Self-study: Transportation Rail Incident Preparedness & Response (TRIPR)
Like the SERTC crude by rail online training, railroads provide self-study programs to emergency responders so students can learn at their own pace. AAR partnered with government and industry partners to develop the free TRIPR online training to teach first responders how to safely manage incidents involving flammable liquid unit trains, such as crude oil and ethanol.
Notification & Planning
Railroads communicate with communities, first responders, state agencies and other relevant organizations to educate and inform them about hazardous materials that move through their communities.
Technology Innovation: Helping Mitigate Rail Incidents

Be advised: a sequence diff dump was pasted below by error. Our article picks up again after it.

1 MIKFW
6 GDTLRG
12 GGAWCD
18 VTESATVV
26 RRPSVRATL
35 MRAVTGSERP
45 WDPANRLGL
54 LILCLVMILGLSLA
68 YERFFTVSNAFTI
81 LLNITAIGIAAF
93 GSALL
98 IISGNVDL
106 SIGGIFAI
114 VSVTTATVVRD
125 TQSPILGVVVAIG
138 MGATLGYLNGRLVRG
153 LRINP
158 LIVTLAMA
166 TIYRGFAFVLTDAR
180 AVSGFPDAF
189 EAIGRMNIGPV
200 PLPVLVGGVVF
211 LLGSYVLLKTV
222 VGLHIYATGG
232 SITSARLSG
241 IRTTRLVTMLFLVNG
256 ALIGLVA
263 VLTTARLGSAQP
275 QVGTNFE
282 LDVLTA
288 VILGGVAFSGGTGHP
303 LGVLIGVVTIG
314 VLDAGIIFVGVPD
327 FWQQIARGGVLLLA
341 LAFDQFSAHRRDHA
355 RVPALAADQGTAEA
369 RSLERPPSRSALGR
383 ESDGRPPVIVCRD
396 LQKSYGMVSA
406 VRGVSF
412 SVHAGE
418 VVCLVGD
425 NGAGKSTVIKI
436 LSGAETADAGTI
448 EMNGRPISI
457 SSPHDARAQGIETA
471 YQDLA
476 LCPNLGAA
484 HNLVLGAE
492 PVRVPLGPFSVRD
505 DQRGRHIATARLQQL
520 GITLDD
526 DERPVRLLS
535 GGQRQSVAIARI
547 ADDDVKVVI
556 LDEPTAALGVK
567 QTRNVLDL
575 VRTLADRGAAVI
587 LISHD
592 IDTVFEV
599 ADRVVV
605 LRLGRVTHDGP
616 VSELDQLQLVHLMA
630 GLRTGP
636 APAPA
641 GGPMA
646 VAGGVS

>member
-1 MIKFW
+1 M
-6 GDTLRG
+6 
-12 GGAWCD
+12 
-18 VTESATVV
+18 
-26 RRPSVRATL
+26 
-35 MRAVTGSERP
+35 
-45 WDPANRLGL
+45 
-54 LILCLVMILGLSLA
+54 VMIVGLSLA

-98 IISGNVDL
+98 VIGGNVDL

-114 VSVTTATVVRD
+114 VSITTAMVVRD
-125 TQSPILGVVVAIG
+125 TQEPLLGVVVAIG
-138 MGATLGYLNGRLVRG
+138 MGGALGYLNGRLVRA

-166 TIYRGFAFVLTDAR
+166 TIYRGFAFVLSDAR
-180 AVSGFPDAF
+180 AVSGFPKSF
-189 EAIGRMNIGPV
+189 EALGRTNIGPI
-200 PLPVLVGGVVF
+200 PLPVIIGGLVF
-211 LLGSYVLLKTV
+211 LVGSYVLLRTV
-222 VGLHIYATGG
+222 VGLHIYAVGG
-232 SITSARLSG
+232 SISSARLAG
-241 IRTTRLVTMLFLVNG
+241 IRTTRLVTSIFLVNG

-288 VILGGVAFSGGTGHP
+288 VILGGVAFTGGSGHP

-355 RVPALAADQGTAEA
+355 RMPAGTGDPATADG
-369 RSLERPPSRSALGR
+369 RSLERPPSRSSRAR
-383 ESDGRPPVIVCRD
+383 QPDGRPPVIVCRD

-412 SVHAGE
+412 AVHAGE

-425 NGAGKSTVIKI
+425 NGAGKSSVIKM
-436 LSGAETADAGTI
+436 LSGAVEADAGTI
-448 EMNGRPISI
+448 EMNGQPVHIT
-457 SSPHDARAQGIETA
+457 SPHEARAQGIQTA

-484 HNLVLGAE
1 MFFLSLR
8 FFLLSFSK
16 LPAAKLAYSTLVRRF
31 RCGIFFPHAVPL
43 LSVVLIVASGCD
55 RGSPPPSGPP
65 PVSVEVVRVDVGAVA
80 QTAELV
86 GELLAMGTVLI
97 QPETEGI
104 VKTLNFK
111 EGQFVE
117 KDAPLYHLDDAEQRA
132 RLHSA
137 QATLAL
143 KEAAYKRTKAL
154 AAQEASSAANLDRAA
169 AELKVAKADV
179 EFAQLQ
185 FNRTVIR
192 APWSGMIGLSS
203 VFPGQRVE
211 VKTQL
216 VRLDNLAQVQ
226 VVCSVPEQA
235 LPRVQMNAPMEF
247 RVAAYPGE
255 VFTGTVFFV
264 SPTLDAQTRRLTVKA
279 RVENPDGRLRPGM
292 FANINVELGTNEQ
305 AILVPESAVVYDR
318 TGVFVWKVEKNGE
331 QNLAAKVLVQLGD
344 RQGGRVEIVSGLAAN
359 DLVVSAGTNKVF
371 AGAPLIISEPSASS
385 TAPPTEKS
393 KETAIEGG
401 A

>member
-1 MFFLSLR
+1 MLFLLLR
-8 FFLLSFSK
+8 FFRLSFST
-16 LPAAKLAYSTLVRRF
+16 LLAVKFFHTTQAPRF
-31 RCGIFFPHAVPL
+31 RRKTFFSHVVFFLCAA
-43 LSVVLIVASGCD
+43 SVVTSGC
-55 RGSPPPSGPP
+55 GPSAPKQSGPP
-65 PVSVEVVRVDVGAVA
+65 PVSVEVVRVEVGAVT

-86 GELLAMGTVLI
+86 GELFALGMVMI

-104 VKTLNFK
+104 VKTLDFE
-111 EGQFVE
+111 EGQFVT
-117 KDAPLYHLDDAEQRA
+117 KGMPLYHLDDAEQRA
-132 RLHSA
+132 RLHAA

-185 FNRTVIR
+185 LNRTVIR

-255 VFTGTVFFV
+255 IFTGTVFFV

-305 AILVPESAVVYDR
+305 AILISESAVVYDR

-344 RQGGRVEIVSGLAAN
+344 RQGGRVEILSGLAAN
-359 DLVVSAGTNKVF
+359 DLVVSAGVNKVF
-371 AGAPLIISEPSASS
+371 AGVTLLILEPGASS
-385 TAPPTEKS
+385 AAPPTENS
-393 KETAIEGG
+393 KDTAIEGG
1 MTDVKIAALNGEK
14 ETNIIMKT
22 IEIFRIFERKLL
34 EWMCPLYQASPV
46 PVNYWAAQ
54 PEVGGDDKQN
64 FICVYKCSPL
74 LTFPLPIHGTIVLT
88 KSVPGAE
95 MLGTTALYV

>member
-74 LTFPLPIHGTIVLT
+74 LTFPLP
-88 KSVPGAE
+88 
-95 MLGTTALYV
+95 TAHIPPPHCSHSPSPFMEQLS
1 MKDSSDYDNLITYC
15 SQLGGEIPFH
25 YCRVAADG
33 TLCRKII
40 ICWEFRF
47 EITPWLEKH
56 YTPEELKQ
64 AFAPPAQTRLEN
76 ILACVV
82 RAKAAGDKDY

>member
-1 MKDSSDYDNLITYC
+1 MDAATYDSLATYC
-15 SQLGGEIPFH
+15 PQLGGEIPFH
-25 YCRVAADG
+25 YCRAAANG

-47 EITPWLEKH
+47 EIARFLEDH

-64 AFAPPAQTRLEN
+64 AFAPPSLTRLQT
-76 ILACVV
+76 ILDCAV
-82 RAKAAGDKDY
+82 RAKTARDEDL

Freight railroads work with government and industry partners to continually develop tools and systems that manage and assess potential risks of moving hazardous materials by rail. For example, railroads partnered with the Federal Railroad Administration, the Pipeline and Hazardous Materials Safety Administration, the Transportation Security Administration and the Federal Emergency Management Agency to develop the Rail Corridor Risk Management System (RCRMS). This sophisticated statistical routing tool analyzes 27 risk factors including hazmat volume, trip length, population density along the route, and emergency response capability to select routes that pose the least overall safety and security risk.
Information Sharing: Keeping First Responders Informed